The REINS Act gives legislators the authority to limit the power of unelected bureaucrats while leaving agencies appropriate flexibility to implement new regulations. It is important to remember the REINS Act does not prevent agencies from making new regulations; it is designed to ensure that new rules with a major impact on the economy face scrutiny by elected officials, who are accountable to the voters.
For states with burdensome regulations, the REINS Act would pair perfectly with the Housecleaning Bill to give lawmakers the tools to cut back the size, scope, and power of government.
The following documents examine regulator reform in greater detail.
Ten Thousand Commandments 2017
Ten Thousand Commandments is the Competitive Enterprise Institute’s annual survey of the size, scope, and cost of federal regulations, and how the U.S. regulatory burden affects American consumers, businesses, and the economy. Authored by CEI Vice President for Policy Clyde Wayne Crews, Jr., it shines a light on the large and growing “hidden tax” of America’s regulatory state.
Evaluating the Quality and Use of Regulatory Impact Analysis
Jerry Ellig of the Mercatus Center at George Mason University assesses how well executive branch agencies conduct regulatory analyses. “The Regulatory Report Card reveals that the quality and use of regulatory analysis by federal agencies do not live up to the standards articulated in executive orders and guidance the Office of Management and Budget has created for agencies. The average Report Card score for recent regulations barely exceeds 50 percent,” wrote Ellig.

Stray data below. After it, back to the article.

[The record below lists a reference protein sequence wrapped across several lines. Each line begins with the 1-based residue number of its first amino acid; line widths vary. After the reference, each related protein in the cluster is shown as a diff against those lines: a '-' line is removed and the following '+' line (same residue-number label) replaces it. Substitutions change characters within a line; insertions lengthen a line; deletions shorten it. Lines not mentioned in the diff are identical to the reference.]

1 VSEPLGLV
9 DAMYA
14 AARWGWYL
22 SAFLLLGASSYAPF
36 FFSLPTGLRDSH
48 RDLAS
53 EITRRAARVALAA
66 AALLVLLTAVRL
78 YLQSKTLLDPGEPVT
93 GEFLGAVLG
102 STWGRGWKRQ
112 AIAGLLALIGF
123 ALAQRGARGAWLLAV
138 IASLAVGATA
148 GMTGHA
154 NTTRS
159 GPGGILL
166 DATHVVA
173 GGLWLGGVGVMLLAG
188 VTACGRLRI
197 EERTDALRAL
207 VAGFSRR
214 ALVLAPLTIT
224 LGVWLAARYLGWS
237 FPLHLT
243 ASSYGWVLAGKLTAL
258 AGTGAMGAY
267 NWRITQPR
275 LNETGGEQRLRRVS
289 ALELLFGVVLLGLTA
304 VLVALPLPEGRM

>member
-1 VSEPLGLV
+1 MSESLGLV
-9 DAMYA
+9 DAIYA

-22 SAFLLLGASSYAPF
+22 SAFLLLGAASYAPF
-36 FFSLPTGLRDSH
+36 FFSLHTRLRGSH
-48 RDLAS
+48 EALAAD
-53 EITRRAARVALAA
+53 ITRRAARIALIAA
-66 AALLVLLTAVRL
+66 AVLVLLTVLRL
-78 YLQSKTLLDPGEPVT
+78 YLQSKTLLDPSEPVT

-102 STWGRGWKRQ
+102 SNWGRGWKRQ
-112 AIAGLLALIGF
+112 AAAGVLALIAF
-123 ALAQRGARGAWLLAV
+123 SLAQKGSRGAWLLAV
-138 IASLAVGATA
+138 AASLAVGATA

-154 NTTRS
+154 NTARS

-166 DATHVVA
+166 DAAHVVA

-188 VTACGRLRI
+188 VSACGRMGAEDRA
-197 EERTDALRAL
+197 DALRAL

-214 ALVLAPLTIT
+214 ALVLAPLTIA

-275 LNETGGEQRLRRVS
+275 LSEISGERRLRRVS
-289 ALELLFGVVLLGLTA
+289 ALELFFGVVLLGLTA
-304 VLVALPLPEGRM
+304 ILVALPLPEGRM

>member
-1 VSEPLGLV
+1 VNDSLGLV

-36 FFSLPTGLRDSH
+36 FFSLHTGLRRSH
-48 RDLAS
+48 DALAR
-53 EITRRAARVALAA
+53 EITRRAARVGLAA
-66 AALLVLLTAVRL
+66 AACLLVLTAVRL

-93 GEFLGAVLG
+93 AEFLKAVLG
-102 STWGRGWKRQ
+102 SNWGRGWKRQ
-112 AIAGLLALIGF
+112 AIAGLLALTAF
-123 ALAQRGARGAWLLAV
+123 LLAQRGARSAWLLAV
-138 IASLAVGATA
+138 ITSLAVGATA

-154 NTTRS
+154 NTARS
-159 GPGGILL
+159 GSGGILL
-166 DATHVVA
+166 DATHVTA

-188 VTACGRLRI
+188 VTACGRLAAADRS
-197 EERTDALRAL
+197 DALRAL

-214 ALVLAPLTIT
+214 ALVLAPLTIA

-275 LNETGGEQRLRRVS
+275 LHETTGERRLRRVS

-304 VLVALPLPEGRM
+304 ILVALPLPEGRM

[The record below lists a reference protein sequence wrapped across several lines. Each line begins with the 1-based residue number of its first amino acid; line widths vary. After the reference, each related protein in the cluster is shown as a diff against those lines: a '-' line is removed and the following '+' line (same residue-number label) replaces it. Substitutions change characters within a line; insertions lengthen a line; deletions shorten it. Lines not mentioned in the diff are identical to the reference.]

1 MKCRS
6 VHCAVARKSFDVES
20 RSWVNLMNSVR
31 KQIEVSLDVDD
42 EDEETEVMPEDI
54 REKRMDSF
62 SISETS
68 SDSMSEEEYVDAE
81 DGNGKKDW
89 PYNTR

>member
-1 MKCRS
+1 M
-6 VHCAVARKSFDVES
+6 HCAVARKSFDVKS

The Cumulative Cost of Regulations
This study for the Mercatus Center uses an economic model that examines regulation’s effect on firms’ investment choices. “Using a 22-industry dataset that covers 1977 through 2012, the study finds that regulation—by distorting the investment choices that lead to innovation—has created a considerable drag on the economy, amounting to an average reduction in the annual growth rate of the US gross domestic product (GDP) of 0.8 percent,” the authors wrote.
Policy Tip Sheet: State Regulations From the Executive in Need of Scrutiny (REINS) Act
This Heartland Institute Tip Sheet examines how implementing a state REINS Act would slow the cost of regulation, which has had a dramatic effect on economic growth and job creation.
Taking the REINS on Regulation